3. Try To Dig Yourself Out

If you are close to the surface, then you have an opportunity to get out on your own. Move carefully without hitting your air pocket. But if you are stuck deeper, it is better not to waste air and energy but to wait until you are rescued. Save your energy. Nothing will help you if you do not have any strength to breathe.

4. Stretch Your Limbs

If you managed to use our advice correctly and found yourself close to the surface, you can make it easier for the search party to find you. To do this, you need to pull one of your limbs out from under the snow. It is better if it is your hand because it will be easier to pull you out for it. As quickly as possible, it will be necessary to free your head. Do not forget that it is best to use one arm to hold your breath and pull the other out from the snow.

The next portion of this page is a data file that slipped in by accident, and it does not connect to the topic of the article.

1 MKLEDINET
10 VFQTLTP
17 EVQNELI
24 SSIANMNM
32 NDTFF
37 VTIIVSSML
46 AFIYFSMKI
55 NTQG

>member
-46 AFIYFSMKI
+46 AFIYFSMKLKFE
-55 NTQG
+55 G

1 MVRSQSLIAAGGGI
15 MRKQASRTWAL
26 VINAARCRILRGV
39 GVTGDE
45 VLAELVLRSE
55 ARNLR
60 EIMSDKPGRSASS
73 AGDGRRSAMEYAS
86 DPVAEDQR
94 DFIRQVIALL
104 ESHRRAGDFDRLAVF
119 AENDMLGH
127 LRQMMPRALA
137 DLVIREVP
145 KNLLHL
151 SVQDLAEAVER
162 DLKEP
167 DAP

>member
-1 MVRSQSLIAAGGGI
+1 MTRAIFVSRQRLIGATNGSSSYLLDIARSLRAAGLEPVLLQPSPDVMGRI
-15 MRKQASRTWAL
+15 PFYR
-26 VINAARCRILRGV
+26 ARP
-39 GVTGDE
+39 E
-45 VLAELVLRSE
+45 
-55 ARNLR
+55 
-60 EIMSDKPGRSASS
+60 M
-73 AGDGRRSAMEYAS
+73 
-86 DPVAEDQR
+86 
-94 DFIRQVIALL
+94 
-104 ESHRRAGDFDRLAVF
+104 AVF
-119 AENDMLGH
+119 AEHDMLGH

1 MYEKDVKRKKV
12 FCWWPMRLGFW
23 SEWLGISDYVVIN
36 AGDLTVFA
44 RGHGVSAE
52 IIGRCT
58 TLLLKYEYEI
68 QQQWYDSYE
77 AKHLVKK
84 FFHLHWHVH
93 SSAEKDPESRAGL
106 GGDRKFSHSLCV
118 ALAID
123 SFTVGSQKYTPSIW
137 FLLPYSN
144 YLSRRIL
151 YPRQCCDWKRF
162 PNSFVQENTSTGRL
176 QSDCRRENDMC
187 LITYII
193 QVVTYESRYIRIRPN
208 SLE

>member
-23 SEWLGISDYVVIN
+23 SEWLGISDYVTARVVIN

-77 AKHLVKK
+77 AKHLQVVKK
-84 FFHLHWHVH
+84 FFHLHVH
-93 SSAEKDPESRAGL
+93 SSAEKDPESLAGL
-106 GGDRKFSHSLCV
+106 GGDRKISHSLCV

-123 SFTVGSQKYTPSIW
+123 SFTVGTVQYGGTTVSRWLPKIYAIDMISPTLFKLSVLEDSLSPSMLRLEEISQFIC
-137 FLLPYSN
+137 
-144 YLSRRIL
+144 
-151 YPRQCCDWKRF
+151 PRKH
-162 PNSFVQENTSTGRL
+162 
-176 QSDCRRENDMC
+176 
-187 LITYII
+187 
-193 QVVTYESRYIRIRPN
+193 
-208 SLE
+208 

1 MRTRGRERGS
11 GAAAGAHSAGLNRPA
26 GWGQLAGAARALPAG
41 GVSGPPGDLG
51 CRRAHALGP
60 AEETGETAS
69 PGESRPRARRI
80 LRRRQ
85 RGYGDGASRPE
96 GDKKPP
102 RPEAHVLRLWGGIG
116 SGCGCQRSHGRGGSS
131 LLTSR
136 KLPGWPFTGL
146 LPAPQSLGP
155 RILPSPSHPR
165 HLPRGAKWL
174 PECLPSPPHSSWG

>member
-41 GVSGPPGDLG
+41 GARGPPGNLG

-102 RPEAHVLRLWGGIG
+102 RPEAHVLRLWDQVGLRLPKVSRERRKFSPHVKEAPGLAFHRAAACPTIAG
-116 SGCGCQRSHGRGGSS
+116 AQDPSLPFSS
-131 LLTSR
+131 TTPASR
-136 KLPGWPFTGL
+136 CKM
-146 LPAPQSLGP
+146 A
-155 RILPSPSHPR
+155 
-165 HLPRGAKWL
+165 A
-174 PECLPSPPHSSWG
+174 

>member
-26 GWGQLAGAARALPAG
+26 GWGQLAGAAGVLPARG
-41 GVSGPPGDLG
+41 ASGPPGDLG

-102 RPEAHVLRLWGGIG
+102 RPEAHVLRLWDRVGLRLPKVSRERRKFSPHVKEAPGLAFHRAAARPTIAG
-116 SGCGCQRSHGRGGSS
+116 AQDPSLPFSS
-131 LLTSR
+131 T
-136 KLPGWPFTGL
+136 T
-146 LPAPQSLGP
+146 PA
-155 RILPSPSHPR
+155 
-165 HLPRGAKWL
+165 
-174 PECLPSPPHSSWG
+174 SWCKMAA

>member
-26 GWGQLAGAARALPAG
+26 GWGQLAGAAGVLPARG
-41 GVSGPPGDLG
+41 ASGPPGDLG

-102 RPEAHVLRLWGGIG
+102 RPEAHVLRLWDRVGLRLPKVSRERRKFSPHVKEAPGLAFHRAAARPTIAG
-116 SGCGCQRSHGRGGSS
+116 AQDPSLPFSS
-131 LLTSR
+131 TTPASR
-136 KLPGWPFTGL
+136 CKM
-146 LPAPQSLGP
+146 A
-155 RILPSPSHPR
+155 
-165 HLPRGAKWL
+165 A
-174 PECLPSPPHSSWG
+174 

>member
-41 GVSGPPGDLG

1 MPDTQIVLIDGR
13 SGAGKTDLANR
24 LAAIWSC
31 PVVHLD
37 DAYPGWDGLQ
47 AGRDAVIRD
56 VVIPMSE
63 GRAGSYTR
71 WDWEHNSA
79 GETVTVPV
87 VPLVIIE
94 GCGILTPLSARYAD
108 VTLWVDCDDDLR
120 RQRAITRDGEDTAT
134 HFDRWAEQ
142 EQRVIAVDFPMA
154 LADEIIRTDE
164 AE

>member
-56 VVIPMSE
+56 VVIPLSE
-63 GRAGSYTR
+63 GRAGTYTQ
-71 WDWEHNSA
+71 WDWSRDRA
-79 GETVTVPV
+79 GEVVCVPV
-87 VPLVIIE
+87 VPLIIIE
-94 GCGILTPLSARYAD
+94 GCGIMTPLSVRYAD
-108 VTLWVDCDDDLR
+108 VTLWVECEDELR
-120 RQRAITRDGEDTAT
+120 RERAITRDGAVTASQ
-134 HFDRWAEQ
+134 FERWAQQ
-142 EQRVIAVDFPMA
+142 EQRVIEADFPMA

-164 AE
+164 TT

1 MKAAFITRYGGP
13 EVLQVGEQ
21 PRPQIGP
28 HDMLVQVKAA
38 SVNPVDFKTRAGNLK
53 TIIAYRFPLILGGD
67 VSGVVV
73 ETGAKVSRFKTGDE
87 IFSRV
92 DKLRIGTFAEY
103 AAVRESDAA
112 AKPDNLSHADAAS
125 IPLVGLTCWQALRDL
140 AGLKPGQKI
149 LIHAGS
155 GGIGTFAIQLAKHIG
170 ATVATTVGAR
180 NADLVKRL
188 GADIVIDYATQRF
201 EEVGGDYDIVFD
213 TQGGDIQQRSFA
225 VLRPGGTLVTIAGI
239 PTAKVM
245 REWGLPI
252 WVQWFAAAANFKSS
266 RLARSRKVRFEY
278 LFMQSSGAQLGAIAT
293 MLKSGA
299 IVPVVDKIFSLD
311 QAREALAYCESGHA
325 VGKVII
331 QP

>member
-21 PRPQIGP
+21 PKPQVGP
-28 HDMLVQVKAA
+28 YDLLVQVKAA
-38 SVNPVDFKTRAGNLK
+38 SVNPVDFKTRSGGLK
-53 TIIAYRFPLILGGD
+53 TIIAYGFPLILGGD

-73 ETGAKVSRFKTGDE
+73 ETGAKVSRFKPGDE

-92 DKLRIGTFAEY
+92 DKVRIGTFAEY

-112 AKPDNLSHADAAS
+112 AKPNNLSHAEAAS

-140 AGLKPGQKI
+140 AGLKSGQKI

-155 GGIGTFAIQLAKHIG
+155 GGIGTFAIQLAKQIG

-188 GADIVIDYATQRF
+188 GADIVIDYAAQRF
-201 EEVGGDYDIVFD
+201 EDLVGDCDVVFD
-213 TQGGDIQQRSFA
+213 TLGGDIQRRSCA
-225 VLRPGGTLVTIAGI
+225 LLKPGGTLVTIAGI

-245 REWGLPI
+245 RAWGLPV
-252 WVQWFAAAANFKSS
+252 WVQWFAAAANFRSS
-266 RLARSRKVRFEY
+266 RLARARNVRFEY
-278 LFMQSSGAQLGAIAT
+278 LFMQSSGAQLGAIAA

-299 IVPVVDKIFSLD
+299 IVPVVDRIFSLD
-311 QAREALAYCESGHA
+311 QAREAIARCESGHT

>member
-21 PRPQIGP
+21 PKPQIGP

5. Wait For The Help

If you hear people nearby, then try to call them, but the voice is a bad helper here since you can hear people much better than they can hear you. Try it once, and you better keep waiting.

If Your Partner Gets Buried by an Avalanche

Tips in our article are aimed not only at how to save yourself, but also how to help your companion in snow trouble. Follow our advice, and there will be more opportunities to save a partner.

1. Follow The Person With Your Eyes

If you noticed at the very beginning that the avalanche is moving behind your partner, then do not take your eyes off him, watch where it will bring your companion, then immediately start searching him.

2. Stay At The Location

As we said, time is significant in avalanche rescue. During the first 15 minutes after the avalanche, the chances to survive are 90%, with 30 minutes, they are reduced to 35%. So even though our next tip may be shocking, listen to it anyway. Don’t run for help! You have minimal time not to spend looking for help, but you must do everything yourself.

3. Look For Partner’s Stuff

If you can find a person with transceivers’ help – great, if not – do not panic, but look for clues on the surface.